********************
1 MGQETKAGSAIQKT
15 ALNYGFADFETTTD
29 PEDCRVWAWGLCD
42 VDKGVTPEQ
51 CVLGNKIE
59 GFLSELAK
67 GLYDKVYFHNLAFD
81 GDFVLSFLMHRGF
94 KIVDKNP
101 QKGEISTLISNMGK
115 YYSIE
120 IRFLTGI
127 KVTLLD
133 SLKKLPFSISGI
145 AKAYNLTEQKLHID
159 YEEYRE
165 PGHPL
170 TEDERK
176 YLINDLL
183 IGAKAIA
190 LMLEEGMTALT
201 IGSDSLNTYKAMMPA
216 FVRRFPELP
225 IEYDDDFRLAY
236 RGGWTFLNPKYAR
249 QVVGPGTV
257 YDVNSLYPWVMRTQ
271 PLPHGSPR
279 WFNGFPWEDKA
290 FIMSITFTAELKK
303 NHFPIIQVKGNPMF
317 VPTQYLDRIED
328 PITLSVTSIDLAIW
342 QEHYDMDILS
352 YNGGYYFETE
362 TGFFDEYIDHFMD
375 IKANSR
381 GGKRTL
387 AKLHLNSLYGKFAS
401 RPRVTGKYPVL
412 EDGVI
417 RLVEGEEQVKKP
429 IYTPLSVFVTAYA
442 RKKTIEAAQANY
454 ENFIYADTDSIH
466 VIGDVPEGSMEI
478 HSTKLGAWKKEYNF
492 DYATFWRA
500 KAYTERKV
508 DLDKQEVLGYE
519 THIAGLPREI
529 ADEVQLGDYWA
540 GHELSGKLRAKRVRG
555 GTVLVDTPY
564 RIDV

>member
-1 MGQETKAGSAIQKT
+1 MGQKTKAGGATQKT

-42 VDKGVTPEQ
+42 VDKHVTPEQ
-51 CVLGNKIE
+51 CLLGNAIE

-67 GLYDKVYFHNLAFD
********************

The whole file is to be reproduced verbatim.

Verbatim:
1 MGQETKAGSAIQKT
15 ALNYGFADFETTTD
29 PEDCRVWAWGLCD
42 VDKGVTPEQ
51 CVLGNKIE
59 GFLSELAK
67 GLYDKVYFHNLAFD
81 GDFVLSFLMHRGF
94 KIVDKNP
101 QKGEISTLISNMGK
115 YYSIE
120 IRFLTGI
127 KVTLLD
133 SLKKLPFSISGI
145 AKAYNLTEQKLHID
159 YEEYRE
165 PGHPL
170 TEDERK
176 YLINDLL
183 IGAKAIA
190 LMLEEGMTALT
201 IGSDSLNTYKAMMPA
216 FVRRFPELP
225 IEYDDDFRLAY
236 RGGWTFLNPKYAR
249 QVVGPGTV
257 YDVNSLYPWVMRTQ
271 PLPHGSPR
279 WFNGFPWEDKA
290 FIMSITFTAELKK
303 NHFPIIQVKGNPMF
317 VPTQYLDRIED
328 PITLSVTSIDLAIW
342 QEHYDMDILS
352 YNGGYYFETE
362 TGFFDEYIDHFMD
375 IKANSR
381 GGKRTL
387 AKLHLNSLYGKFAS
401 RPRVTGKYPVL
412 EDGVI
417 RLVEGEEQVKKP
429 IYTPLSVFVTAYA
442 RKKTIEAAQANY
454 ENFIYADTDSIH
466 VIGDVPEGSMEI
478 HSTKLGAWKKEYNF
492 DYATFWRA
500 KAYTERKV
508 DLDKQEVLGYE
519 THIAGLPREI
529 ADEVQLGDYWA
540 GHELSGKLRAKRVRG
555 GTVLVDTPY
564 RIDV

>member
-1 MGQETKAGSAIQKT
+1 MGQKTKAGGATQKT

-42 VDKGVTPEQ
+42 VDKHVTPEQ
-51 CVLGNKIE
+51 CLLGNAIE

-67 GLYDKVYFHNLAFD